Thursday, October 15, 2009

STOTT PILATES® Five Basic Principles: Principal 2 Pelvic Placement

Principal 2 Pelvic Placement

*IT IS KEY TO EMPHASIZE stabilization of the pelvis and lumbar spine both statically and dynamically in all positions and throughout all movements. Two positions often referred to are neutral and imprint. In a neutral position, the natural anteriorly convex curve of the lumbar spine is present. When lying supine, the triangle formed by the ASIS and the symphysis pubis should be parallel to the mat. This is the most stable and optimal shock-absorbing position and a good place from which to promote efficient movement patterns. Neutral alignment should not be achieved by forcibly arching the back, but rather by allowing the weight of the sacrum to rest on the mat. While breathing, and with the transversus abdominis engaged, no strain should be felt through the spinal extensors in the lumbar area. If muscular tension occurs, shift the pelvis slightly toward a posterior placement. It is more important for the lumbar area not to strain than for the ASIS and symphysis pubis to lie in the same horizontal plane. For example, someone with large gluteals might actually create an exaggerated lordosis in the lumbar spine by trying to have the ASIS and symphysis pubis lie in the same plane. An imprinted position combines a slight posterior pelvic tilt with slight lumbar flexion. The normal curve of the lumbar spine lengthens toward flexion by engaging the oblique abdominals to approximate the pelvis and the rib cage anteriorly.When supine, the pubic bone will be slightly higher than the ASIS. The pelvis is not so tilted that the sacrum curls off or loses contact with the mat. It is not necessary to press the lower back all the way into the mat or to tuck under by overusing the rectus abdominis and gluteal muscles respectively. The degree of contact between the lumbar spine and the mat will differ from person to person. An imprinted position should be used to ensure stability of the pelvis and lumbar spine, if neutral alignment cannot be stabilized. When there is weakness in the obliques and other abdominals, placing them in this
slightly shortened position can help maintain their engagement. This will often be useful when certain postural tendencies are present (for example, lordosis).When one or two feet are secure on the mat or other apparatus in a closed kinetic chain, the pelvis and lumbar spine are ideally neutral. When both feet are off the floor in an open kinetic chain, the pelvis and lumbar spine should be in an imprinted position at first.Once enough strength has been developed through theabdominal muscles to achieve stability, a neutral position can be maintained in an open kinetic chain.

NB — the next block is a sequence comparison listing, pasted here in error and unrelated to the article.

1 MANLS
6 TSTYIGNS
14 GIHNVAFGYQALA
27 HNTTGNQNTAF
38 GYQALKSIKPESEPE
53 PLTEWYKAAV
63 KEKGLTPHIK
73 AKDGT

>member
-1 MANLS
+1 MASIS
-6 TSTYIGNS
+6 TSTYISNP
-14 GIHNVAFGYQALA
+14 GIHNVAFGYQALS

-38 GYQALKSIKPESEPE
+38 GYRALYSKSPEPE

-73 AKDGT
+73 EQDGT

*EXPERIMENTING WITH PELVIC PLACEMENT Start supine, with pelvis and spine neutral. Knees flexed, feet abducted hip-distance apart on the mat. Arms long by sides, palms down.

Rock pelvis through anterior and posterior tilts to explore the range of movement. Neutral position will be somewhere between the two.

Test stability in a neutral position by sliding one foot along the mat, then drawing it back in. Limit the range of motion to where the lumbo-pelvic region can be stabilized.
Inhale To slide foot away.
Exhale To return.

Inhale Maintain a neutral alignment.
Exhale Contract abdominals and imprint.
Inhale Maintain an imprinted position.
Exhale Return to neutral.

The transversus abdominis remains engaged throughout while the obliques shorten during imprint, and lengthen during return to neutral. Try lifting one or two feet off the floor to test the stability of the imprint

The Introduction of the Five Basic Principles
Principal 1 Breathing
Principal 3 Rib Cage Placement
Principal 4 Scapular Stabilization
Principal 5 Head and Cervical Placement

Article by Moira Merrithew, STOTT PILATES® Executive Director, Education
(taken from

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